Tuesday, June 15, 2010

Tenure fight in Colorado - and what it means here

Since I also tend to read a lot about education, I found this interesting discussion that is playing out nationally. This post is more a general observation about teaching, not a specific comment on our teachers per se.

There's an interesting fight going on in Colorado over tenure reform. (Link to article) Colorado is the latest state to take on the concept of tenure.

I "get" the underlying idea of tenure. In a University environment, it may be necessary to protect a researcher who is working on something that isn't politically popular. In a high school or even elementary district, though, I'm not sure I see the value in it.

People in all sorts of jobs are dismissed for a variety of reasons. Some sales people don't make their quotas. Some engineers write bad code. Some doctors have a lousy bedside manner. Waiters don't get orders right, and mechanics take too long to fix a car. And yes, sometimes folks get fired because the boss just doesn't like them.

In the real world, though, it's easy to change jobs. You're always free to seek out a better boss. Why is it that teaching should be different? Teachers work for the community through the local school district. If the local school district has a "bad principal" and that principal fires good teachers, don't we think the community will figure that out -- and fire the principal? Meanwhile, anyone who was impacted by the bad principal has gone on to work for a presumably better principal in another district. It happens all the time in the real world. Why not in teaching?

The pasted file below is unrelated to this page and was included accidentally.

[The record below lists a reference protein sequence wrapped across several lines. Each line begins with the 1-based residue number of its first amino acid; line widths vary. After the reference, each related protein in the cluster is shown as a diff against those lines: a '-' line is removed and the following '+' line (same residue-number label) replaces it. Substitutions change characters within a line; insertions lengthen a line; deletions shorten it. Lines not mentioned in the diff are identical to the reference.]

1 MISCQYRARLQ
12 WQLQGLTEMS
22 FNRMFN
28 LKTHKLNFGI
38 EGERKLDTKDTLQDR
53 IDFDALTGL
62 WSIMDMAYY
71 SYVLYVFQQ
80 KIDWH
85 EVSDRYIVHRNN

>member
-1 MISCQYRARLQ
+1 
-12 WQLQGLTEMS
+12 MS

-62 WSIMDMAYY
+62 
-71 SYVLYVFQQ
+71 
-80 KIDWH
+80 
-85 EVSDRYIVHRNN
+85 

Education is about the kids, so let's look at this from their perspective. There is some risk that we have a bad principal, and that it will take a couple of years to figure that out and fire the principal. Then you'd have to rebuild the staff. Of course at that point, the district would be aware, and would be moving resources around to make the situation better. The converse, the risk of doing nothing, is that we have a bad teacher in place permanently and they impact kids year after year after year. At a larger level, I also believe it keeps teacher compensation artificially low because people won't support raises for a group that protects poor performers. That drives good teachers out, or keeps people away from the profession because they can't afford the salary cut.

In my mind, the biggest impact of tenure is that it hurts good teachers. Under tenure, bad teachers are protected. The community knows this, and it saps the will of the community to compensate teachers well, because Mrs. So-and-so is a bad teacher, and folks can't justify having her get a great raise.

In addition to Colorado, I applaud Michelle Rhee, Chancellor of the Washington, DC school district. She has taken bold steps and changed the face of tenure in her distinct. It looks like Colorado is on a path to do the same. Here in California, we could learn from them both.

Here at LASD, I think we have some fabulous teachers. I'm not "gunning for someone's job". I just think we could use the flexibility in shaping our program.

[donning asbestos suit...]

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